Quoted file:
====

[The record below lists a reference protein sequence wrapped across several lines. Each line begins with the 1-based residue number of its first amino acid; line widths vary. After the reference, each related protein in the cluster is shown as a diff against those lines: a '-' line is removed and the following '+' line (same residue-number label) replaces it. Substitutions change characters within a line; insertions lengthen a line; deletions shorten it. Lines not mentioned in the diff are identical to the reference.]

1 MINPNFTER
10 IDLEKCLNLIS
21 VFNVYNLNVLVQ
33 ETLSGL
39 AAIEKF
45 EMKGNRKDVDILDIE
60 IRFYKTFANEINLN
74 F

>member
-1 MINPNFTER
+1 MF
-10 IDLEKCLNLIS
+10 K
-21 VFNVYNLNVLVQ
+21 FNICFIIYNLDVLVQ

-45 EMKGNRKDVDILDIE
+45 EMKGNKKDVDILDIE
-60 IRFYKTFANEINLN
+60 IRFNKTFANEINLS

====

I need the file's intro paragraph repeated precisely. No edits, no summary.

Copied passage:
[The record below lists a reference protein sequence wrapped across several lines. Each line begins with the 1-based residue number of its first amino acid; line widths vary. After the reference, each related protein in the cluster is shown as a diff against those lines: a '-' line is removed and the following '+' line (same residue-number label) replaces it. Substitutions change characters within a line; insertions lengthen a line; deletions shorten it. Lines not mentioned in the diff are identical to the reference.]